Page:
Sometimes fishing for a compliment means you get hooked on your own bait..
|Word Count: 428
Fishing for a Compliment
By Donna LowichIt was the end of a long, tiring week of work and I was desperately in need of some positive feedback. More specifically, I was in search of that most elusive of all dialogues: The Compliment. As none seemed to be forthcoming, I decided that I would gratefully accept a wayward, even accidental pleasantry. I opted to order a pizza to be delivered instead of laboring in the kitchen after such a long week.
This was the backdrop to that Friday evening near Christmas a number of years ago. After dinner was delivered, and consumed, my family and I gathered in the living room to watch an old film version of "A Christmas Carol", a tradition I started a long time ago. We got to the part in the movie where Bob Cratchitt describes what Christmas dinner will be like to his wife and family.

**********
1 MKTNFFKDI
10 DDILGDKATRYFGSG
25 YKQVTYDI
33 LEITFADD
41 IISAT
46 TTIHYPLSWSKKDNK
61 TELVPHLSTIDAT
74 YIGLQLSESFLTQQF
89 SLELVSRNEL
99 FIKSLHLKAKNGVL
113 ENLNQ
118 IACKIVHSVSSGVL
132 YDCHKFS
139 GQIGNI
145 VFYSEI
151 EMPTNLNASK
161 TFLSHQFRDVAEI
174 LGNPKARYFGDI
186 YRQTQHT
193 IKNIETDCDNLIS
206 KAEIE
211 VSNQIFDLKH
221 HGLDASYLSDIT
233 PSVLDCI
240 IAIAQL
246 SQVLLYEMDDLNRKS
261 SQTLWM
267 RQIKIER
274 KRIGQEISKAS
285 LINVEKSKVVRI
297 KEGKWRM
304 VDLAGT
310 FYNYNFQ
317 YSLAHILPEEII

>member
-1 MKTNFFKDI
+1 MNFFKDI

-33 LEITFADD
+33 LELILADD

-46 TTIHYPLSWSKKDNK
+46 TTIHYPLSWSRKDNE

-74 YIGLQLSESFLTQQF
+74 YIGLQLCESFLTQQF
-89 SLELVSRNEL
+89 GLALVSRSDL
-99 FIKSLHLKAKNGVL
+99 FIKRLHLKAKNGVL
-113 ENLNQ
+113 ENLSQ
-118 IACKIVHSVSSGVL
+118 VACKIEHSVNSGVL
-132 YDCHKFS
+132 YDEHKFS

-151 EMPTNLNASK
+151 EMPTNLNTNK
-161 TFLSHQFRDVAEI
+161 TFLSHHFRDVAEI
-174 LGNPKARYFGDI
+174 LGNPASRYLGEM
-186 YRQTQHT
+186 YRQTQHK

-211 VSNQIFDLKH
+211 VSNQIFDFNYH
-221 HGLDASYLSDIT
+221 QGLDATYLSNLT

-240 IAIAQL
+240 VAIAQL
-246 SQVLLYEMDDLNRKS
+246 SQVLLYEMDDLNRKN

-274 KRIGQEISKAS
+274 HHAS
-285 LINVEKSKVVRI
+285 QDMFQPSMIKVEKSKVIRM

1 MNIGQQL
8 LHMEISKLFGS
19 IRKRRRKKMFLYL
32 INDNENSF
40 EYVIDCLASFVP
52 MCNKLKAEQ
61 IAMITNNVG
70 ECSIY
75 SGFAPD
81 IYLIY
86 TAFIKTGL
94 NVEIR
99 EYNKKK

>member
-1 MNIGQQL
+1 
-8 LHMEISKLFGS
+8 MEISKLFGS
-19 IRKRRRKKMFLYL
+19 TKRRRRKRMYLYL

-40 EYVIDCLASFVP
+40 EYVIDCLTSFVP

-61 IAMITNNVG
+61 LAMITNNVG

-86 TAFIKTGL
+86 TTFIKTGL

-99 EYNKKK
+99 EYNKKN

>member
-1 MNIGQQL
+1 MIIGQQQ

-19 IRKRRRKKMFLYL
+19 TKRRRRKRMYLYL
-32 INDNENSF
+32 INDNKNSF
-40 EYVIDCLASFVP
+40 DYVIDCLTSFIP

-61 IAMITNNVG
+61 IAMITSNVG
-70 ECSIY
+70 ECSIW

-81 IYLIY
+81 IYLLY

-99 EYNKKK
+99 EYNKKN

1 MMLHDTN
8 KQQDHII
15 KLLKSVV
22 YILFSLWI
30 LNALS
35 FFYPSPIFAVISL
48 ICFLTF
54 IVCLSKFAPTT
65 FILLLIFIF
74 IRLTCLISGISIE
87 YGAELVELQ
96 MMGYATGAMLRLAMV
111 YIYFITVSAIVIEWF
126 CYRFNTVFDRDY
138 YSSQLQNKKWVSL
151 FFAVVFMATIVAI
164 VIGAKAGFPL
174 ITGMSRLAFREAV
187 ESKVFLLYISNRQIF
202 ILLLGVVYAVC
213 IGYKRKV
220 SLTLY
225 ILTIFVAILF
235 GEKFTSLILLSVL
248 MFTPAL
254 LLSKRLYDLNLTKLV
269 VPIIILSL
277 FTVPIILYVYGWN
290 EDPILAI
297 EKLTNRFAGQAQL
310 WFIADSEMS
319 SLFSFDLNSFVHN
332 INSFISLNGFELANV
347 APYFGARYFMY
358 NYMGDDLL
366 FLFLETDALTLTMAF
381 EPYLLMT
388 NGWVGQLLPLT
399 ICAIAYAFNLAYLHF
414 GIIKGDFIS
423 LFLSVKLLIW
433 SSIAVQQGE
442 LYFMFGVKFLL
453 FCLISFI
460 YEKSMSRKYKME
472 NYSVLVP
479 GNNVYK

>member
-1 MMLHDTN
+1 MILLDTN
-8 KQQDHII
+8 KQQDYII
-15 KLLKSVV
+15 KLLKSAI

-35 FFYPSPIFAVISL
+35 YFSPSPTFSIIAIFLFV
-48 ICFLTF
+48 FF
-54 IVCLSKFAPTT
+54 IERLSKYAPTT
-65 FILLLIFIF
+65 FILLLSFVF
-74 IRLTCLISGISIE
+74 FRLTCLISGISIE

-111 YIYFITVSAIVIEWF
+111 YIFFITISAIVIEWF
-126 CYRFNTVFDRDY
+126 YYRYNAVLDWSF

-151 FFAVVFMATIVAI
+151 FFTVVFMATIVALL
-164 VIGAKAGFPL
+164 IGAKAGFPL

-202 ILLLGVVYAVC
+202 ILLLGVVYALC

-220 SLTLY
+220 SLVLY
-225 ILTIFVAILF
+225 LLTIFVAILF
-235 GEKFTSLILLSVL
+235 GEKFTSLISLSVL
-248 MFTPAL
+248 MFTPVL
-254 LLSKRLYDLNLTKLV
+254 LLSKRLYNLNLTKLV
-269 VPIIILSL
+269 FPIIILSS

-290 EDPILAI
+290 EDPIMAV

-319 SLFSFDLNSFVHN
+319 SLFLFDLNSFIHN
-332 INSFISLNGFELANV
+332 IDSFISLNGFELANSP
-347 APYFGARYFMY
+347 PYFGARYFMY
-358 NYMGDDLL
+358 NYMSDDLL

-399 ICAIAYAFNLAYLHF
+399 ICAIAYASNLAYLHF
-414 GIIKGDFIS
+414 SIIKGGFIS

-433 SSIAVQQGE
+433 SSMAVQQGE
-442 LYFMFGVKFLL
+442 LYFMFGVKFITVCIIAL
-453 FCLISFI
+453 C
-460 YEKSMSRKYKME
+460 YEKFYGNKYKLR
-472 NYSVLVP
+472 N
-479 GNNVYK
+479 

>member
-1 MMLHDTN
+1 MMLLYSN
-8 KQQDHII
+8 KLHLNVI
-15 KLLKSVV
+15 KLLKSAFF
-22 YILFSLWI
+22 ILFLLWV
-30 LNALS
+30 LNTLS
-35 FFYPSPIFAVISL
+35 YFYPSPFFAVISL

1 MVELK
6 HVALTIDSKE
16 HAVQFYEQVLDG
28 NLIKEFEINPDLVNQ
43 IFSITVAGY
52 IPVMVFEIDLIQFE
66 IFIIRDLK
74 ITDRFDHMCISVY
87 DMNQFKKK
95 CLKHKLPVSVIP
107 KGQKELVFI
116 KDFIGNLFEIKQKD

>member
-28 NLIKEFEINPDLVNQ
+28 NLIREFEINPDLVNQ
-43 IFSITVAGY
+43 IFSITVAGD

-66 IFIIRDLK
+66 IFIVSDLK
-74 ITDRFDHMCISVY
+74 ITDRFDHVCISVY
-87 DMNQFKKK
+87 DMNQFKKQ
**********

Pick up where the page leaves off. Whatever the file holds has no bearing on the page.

Mrs. Cratchitt worries aloud that her pudding may not taste right because she doesn't have the proper amount of flour to put into it. "Not to worry, my dear," comforts Mr. Cratchitt as he looks lovingly at his spouse. "It will be a PERFECT pudding." Then, turning to his son, he says, "Won't it, Tim?"
Tiny Tim, smiling at the thought of his mother's previous perfectly-made puddings, agrees enthusiastically. "Oh, yes, Father. It will be the best pudding in all of Londontown!"
I just had to speak up at this point. No sense in waiting for a compliment that obviously hadn't come during the previous weeks (more like months) of cooking, and apparently wasn’t about to show up now. I was getting impatient, so I used the direct approach.
"Well, at least Mrs. Cratchitt's meals get noticed."
Jeffrey, age eleven, was lounging on the sofa, and had to crank his neck around, in order to look at me. "OK. Mom, that PIZZA you PHONED in tonight was GREAT!!"
Not to be outdone, Walter chimed in. "It was the finest pizza in all of Londontown, m' dear!"
OK, the point was well taken: I did phone for the delivery of the pizza. But does that negate the dinners I cooked after working a full day in the previous weeks and months? But I realized that sometimes, it just doesn’t pay to fish for compliments; sometimes you hook yourself with your own bait.